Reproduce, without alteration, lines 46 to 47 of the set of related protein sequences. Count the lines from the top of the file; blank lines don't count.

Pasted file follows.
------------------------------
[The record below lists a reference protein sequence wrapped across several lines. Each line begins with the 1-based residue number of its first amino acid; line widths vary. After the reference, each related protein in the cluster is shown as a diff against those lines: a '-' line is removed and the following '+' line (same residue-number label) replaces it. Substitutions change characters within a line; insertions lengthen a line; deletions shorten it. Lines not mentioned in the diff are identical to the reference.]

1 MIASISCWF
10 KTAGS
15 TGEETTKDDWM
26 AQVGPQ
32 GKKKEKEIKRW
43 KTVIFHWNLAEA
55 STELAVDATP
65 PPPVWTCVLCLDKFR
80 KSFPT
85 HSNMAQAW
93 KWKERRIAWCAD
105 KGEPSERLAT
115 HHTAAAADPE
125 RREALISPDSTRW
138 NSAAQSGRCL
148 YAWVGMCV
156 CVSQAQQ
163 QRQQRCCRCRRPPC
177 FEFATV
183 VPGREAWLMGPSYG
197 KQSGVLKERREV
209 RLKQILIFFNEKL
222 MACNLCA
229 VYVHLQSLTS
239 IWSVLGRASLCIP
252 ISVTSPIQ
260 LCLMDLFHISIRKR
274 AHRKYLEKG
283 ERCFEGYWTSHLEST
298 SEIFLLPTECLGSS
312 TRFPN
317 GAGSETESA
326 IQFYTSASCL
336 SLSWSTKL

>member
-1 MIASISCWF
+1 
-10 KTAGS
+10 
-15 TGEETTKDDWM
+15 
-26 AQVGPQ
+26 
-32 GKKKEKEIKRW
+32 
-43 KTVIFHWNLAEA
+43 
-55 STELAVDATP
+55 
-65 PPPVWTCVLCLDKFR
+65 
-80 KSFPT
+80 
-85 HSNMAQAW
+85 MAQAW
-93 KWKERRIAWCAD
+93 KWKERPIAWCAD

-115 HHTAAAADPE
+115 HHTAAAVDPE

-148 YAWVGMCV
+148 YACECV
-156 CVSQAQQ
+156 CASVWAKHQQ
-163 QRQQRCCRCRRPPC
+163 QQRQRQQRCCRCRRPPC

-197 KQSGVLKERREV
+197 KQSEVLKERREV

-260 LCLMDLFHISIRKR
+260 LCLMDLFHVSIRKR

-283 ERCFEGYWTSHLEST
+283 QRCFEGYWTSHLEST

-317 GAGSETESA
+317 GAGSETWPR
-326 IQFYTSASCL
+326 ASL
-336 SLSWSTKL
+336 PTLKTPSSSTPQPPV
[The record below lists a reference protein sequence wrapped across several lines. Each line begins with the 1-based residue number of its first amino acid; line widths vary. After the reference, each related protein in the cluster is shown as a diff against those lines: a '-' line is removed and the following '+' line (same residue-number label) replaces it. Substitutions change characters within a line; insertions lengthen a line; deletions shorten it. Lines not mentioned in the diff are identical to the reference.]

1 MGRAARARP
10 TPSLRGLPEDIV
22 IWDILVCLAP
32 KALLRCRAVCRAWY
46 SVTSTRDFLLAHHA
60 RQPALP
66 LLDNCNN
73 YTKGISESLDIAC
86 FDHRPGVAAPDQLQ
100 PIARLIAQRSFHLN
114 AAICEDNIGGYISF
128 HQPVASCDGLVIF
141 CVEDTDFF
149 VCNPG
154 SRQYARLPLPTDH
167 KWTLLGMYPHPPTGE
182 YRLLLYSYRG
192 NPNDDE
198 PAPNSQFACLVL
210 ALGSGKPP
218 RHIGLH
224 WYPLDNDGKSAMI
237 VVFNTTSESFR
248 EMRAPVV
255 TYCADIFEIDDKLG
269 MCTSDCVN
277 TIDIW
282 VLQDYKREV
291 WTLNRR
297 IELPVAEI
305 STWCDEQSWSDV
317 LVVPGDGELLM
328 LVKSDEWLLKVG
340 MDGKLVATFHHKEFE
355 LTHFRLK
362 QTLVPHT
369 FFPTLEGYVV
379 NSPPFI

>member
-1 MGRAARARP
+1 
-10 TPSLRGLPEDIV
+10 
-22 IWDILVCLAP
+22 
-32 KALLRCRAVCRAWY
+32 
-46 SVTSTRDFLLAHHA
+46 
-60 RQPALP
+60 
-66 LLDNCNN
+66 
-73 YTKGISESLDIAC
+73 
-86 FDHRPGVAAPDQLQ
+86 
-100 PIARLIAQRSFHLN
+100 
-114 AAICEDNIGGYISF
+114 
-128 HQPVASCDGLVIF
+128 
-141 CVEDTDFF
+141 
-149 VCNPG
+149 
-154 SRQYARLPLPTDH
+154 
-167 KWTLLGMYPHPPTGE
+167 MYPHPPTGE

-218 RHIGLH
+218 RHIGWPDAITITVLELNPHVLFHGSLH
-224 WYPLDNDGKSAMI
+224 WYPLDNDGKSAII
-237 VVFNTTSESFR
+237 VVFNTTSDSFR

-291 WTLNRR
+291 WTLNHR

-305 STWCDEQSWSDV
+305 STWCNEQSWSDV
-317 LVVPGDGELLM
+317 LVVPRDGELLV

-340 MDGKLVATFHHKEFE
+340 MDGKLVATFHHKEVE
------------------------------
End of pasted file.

+32 
-43 KTVIFHWNLAEA